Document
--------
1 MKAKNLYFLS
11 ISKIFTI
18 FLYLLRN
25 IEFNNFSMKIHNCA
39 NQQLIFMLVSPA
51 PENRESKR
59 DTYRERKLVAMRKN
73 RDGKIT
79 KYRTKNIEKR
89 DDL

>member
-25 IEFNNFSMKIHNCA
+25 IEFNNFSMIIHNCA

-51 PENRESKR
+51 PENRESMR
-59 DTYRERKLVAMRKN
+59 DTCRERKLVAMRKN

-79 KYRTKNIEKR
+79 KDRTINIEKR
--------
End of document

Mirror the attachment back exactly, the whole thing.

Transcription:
1 MKAKNLYFLS
11 ISKIFTI
18 FLYLLRN
25 IEFNNFSMKIHNCA
39 NQQLIFMLVSPA
51 PENRESKR
59 DTYRERKLVAMRKN
73 RDGKIT
79 KYRTKNIEKR
89 DDL

>member
-25 IEFNNFSMKIHNCA
+25 IEFNNFSMIIHNCA

-51 PENRESKR
+51 PENRESMR
-59 DTYRERKLVAMRKN
+59 DTCRERKLVAMRKN

-79 KYRTKNIEKR
+79 KDRTINIEKR